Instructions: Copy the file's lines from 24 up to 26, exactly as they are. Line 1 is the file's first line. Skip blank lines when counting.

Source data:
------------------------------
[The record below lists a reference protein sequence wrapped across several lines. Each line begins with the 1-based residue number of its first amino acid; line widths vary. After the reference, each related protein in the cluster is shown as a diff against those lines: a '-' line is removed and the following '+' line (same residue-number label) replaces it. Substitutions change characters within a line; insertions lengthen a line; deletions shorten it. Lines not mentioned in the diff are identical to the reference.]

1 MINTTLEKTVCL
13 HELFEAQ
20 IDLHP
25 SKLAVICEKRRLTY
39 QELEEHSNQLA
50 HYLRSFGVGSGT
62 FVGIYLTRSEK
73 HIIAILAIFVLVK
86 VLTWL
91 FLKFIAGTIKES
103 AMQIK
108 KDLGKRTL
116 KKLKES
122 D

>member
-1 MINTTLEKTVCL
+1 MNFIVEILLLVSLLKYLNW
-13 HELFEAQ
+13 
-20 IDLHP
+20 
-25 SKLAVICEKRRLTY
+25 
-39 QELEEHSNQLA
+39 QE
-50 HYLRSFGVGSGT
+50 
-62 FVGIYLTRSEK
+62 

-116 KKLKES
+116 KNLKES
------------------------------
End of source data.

+25 
-39 QELEEHSNQLA
+39 QE